What a morning, only 39 birds but 15 species requiring use of four different sets of rings. Interesting amongst them was a male Brambling (a winter visitor) and, 75 minutes later, two male Chiffchaff (summer visitors). Never before have I caught winter and summer visitors on the same day!

Also caught were four species of tit, the three garden favourites of Robin, Dunnock and Blackbird, three species of finch and singles of both Goldcrest and Great Spotted Woodpecker. A pair of Starling were also netted and ringed.

Although not a prolific morning there was plenty of quality.

(For those interested in these things 25 were new birds, and the rest all local retraps).

Thursday, April 10, 2008

Survival of the not so fit?

It never ceases to amaze me of the consequences of us all now feeding our birds all year round. Birds that would have died long ago - because of some peculiarity - now turn up almost annually because their survival has been aided by easily obtained supplementary food.
The next individual in this saga is a Great Spotted Woodpecker, from Rosedale in north Yorkshire. This bird, observed this winter, has a bill that is about 150% bigger than is normal, but given easy feeding it has been able to survive (the fact that it normally has a large tongue will also help, but whether this too is increased in size?).
It would be interesting to know whether this bird has been witnessed boring /drumming, or creating nest holes, as I would think it would have insufficient leverage to make any sort of impression i.e. to be able to hold on and then swing its head back with sufficient movement to be able to create some 'force' at the bill-tip.
A normal bird is shown on the left, with our big-billed specimen on the right.
(Original article appeared in Telegraph on line).

Tuesday, April 08, 2008

Failing birds in the urban environment

In the urban environment it is often thought that the prevalence of predators has a significant effect on nesting outcome. So, the more magpies and cats, the less well birds’ perform.

A new American study questions this, arguing that it is the environment itself that has a greater effect. Monitoring the natural nests of migratory Acadian Flycatchers over six years they found that, compared to rural counterparts, urban birds were smaller and less resilient. They nested later, wouldn’t attempt second broods if the first failed, and wouldn’t return to an area again if they failed the previous year. All in all they “just didn’t seem to like the urban environment and gave up”. The presence /absence of notably predators was a minor, almost insignificant contributory factor.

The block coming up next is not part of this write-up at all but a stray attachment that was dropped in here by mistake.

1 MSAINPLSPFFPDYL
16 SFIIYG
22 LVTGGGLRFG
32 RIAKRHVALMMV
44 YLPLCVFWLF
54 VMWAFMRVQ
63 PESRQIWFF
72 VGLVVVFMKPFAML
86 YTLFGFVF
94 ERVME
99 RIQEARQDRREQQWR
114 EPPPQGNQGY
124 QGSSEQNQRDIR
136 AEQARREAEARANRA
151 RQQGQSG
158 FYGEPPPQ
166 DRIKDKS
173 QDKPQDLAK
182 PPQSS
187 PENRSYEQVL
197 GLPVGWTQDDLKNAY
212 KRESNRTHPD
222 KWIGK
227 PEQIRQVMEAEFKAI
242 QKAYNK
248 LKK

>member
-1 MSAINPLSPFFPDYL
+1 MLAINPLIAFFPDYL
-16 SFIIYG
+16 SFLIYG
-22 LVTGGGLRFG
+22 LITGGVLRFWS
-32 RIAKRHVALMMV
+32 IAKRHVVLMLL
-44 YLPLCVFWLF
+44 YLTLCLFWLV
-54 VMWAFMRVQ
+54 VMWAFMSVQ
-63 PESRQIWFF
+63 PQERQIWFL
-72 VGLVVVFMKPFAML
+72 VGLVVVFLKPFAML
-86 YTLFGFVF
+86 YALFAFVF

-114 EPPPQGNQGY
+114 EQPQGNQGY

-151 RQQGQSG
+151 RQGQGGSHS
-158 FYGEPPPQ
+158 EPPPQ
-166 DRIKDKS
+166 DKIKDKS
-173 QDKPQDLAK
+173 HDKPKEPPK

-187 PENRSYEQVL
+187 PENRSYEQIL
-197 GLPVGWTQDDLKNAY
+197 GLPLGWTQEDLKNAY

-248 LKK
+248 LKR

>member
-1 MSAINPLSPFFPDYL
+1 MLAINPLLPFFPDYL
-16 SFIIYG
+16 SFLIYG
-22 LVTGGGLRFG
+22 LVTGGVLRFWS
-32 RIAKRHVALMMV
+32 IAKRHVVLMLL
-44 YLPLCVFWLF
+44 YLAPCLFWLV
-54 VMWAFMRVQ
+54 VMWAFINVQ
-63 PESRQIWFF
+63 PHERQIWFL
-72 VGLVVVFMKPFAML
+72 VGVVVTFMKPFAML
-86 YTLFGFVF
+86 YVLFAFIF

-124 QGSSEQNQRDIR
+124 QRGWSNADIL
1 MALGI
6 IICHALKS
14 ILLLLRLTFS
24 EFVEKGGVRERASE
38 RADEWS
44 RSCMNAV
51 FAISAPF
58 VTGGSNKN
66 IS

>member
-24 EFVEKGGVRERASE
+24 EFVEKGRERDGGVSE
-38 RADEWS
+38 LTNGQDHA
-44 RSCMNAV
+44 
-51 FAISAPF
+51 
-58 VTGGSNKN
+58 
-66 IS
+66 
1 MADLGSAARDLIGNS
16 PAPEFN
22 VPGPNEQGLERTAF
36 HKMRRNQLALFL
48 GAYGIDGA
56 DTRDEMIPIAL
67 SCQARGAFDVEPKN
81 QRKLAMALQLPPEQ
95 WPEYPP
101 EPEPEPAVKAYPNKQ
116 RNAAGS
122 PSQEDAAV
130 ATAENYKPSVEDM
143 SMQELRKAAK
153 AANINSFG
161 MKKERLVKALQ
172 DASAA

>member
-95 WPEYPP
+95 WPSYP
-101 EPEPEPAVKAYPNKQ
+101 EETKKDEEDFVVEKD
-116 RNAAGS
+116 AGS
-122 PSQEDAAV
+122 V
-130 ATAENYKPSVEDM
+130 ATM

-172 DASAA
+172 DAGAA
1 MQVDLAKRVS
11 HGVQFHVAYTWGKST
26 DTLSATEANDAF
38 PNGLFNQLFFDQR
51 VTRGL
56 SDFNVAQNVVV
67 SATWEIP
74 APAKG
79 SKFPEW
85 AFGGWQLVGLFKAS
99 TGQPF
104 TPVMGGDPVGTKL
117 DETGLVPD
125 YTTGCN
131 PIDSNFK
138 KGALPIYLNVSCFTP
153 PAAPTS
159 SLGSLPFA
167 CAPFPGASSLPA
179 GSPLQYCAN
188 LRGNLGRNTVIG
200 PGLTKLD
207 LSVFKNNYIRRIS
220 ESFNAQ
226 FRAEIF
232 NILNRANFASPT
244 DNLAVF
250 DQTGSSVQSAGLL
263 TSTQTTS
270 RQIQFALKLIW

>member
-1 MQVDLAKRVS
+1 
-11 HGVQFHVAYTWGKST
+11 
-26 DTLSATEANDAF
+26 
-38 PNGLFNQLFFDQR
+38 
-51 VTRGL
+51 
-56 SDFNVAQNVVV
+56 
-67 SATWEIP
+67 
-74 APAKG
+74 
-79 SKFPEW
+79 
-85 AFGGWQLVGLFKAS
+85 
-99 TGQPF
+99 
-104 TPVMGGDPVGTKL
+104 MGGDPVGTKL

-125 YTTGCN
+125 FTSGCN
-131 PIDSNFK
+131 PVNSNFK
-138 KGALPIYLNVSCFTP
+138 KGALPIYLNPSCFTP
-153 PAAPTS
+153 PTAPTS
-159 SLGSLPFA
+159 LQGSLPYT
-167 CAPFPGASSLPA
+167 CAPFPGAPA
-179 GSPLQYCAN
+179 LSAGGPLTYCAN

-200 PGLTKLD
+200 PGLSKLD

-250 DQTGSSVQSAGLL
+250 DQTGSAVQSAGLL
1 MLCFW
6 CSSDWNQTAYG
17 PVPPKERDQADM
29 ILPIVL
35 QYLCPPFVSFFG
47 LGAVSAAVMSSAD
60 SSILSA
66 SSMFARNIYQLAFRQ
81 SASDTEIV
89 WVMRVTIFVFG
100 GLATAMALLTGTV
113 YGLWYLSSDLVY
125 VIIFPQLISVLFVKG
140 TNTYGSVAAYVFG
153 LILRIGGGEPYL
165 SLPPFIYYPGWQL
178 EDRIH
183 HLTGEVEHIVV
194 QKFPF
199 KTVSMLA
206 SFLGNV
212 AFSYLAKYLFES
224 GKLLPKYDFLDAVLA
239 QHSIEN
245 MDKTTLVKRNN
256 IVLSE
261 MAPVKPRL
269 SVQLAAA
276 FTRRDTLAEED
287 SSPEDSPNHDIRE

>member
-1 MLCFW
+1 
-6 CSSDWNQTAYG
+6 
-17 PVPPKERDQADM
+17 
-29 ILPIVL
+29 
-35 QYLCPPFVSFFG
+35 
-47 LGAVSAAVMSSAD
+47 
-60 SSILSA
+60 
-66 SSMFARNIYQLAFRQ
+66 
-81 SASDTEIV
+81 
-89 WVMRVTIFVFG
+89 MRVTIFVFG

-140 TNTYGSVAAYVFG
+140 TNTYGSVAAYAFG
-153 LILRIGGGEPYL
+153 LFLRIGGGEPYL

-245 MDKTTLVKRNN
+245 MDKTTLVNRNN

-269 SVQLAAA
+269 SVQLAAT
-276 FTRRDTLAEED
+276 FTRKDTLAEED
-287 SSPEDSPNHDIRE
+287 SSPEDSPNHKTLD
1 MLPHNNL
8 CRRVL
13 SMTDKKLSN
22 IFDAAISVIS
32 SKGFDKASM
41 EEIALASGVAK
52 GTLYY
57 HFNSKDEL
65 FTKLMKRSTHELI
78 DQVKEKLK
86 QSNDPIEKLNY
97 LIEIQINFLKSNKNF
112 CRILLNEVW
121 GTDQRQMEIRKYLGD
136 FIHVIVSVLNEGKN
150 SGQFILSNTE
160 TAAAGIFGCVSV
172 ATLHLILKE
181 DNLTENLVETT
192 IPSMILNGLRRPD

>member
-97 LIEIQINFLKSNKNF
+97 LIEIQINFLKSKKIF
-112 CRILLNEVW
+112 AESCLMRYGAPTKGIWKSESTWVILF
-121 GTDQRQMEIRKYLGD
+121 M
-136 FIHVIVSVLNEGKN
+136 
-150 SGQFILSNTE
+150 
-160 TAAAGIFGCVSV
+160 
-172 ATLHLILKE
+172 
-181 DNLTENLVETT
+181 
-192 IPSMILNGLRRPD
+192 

The questions being asked now are why? Is it the noise, the amount of artificial lights at night, the local vegetation, the food source? All of which are likely to play a part but, the one question to ask now is: Is the urban environment becoming a sub-optimal habitat where only second-rate birds attempt to breed? The fitter individuals then controlling and breeding in a more prime suburban or rural environment.

Report published in: Journal of Animal Ecology.

Tuesday, April 01, 2008

April 1st

BBC Radio 4 this morning - big article from the RSPB. Following on from the fantastic results of the Big Garden Birdwatch when approx 400,000 participants counted birds in their back gardens the RSPB want to extend their further participation.
Apparently, due to global warming and our passion for feeding our birds, many winter birds - thrushes and finches - are staying here and not going back to their summer breeding grounds. This is threatening the food availability and nest sites of our resident birds.
What the RSPB intend to do is, via Garden Birdwatch participants, catch all of these continental birds and return them via Heathrow T5 (for they have no luggage, including hand luggage) and, now this is what makes you realise its a joke - they're going to send them all to Holland. Why? Why not Scandinavia or northern Russia? sending them to Holland - must be a joke!!